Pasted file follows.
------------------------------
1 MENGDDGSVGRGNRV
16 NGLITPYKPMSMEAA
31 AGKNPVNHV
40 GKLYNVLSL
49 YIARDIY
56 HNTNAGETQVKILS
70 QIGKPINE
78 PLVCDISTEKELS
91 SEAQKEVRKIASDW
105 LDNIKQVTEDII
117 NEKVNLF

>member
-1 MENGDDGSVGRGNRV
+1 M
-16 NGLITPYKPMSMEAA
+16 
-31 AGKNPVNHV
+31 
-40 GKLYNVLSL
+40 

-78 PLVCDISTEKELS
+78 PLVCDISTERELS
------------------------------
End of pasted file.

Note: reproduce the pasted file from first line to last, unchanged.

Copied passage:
1 MENGDDGSVGRGNRV
16 NGLITPYKPMSMEAA
31 AGKNPVNHV
40 GKLYNVLSL
49 YIARDIY
56 HNTNAGETQVKILS
70 QIGKPINE
78 PLVCDISTEKELS
91 SEAQKEVRKIASDW
105 LDNIKQVTEDII
117 NEKVNLF

>member
-1 MENGDDGSVGRGNRV
+1 M
-16 NGLITPYKPMSMEAA
+16 
-31 AGKNPVNHV
+31 
-40 GKLYNVLSL
+40 

-78 PLVCDISTEKELS
+78 PLVCDISTERELS